June 22, 2018

Who Gave Thee This Authority? (3)

By Morris W. R. Bailey

The question of who, or what constitutes authority in the Christian religion may be discussed from various
angles, depending on who we are discussing with, and the precise point being discussed. For example, if we
were discussing the subject of authority with a Roman Catholic, the discussion would revolve around the
authority of Jesus Christ vs the authority of the pope. If we were talking with a member of one of the Protestant
denominations, we would discuss the Bible vs human creeds.

Those who have subscribed to the principle of the restoration movement have long been outstanding in their
plea for the Bible alone, as an all-sufficient rule of faith and practice. They deny the right of any human
authority, be it pope, council, or human creed to have any part in determining the faith and practice of the
church of Jesus Christ. It is a sad fact, however, that even among those who have made a plea for the
all-sufficiency of the Bible, there have been, and are those with whom the claim is evidently only a matter of
lip service, and who have, in effect, rejected the authority of the Bible, as seen in the rank modernism that
pervades the liberal amount of the Christian church. Others there are who are no doubt sincere, but because
they have never learned the principle of how to establish authority they have accepted without question human
innovations or else have spent their life time opposing that which is scripturally right. Some have sought to
loose where God has bound. Others have sought to bind where God has loosed. Instrumental music is used by
some, on the plea that there is no command in the Bible that specifically prohibits its use. Other brethren have
opposed what is commonly called the Sunday school, on the ground that there is no specific command in the
Bible that authorizes the dividing of the assembly into classes.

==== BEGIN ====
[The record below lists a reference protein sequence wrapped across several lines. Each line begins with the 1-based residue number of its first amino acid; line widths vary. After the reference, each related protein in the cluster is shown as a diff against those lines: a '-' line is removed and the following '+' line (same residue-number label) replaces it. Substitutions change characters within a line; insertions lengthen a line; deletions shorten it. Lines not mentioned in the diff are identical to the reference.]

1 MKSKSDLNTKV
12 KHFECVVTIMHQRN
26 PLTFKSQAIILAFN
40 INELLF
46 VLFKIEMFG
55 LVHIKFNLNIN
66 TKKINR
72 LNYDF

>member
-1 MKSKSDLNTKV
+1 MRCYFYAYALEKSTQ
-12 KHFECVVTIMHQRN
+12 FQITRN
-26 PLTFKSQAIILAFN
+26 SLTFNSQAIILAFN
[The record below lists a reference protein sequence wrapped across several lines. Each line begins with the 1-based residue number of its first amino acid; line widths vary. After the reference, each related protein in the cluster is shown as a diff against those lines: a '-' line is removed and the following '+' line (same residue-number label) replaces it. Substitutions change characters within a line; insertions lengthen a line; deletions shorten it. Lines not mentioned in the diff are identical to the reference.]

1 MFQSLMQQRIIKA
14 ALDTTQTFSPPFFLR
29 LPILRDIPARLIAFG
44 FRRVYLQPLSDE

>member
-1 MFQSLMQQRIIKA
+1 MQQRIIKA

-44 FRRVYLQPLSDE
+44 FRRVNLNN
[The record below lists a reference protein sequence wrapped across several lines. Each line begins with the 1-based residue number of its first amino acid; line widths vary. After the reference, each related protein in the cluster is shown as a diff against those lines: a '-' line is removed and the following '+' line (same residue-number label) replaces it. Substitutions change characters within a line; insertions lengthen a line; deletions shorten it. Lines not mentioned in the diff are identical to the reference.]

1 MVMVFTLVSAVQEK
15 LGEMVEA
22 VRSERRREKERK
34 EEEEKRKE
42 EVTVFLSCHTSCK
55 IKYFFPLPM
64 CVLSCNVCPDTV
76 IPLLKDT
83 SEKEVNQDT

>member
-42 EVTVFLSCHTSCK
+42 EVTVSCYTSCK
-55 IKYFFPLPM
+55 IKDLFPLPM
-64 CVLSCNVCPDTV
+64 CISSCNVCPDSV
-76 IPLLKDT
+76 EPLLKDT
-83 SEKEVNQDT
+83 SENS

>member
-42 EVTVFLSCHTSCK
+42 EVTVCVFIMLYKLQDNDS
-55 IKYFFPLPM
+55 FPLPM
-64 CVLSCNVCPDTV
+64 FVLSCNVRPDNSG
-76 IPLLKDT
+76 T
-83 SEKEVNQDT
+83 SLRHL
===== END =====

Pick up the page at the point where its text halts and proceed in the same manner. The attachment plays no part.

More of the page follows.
The current issues which face the church, over the right of the church to build benevolent organizations
separate and apart from the church, to do the work of the church, and the right of churches to centralize their
work under the oversight of a sponsoring church can only be settled by an appeal to divine authority, - what
the Bible teaches and authorizes. If the Bible authorizes these things, no one has any right to oppose them. But
if the Bible does not authorize these things, no one has any right to introduce them. But before men can
determine what the Bible teaches, they must be agreed on how the Bible teaches.

How can we know when the Bible authorizes a practice? How can we know when the Bible does not
authorize it? Does the Bible teach in any other way except by direct command? Does the Bible just teach
general principles and leave man to use his own judgment as to the application of these principles? Or is the
Bible specific in its teaching? Does it teach in such a way as to exclude other than that which it specifically
authorizes? These are questions that we shall try to answer as we discuss the matter of

How to Establish Scriptural Authority

Concerning a certain practice we may say or hear some say, "That is scriptural." Of another practice we
may say, "That is not scriptural." How do we know? What is our yardstick in determining that the Bible
authorizes one practice but does not authorize something else?

In answering these questions, there are some matters that are so familiar to the reader that we shall try to
deal as briefly as possible with them.

1. So far as the church or the Christian is concerned, the Old Testament does not constitute authority for
any religious practice, whether work or worship. That does not mean that we do not believe the Old Testament.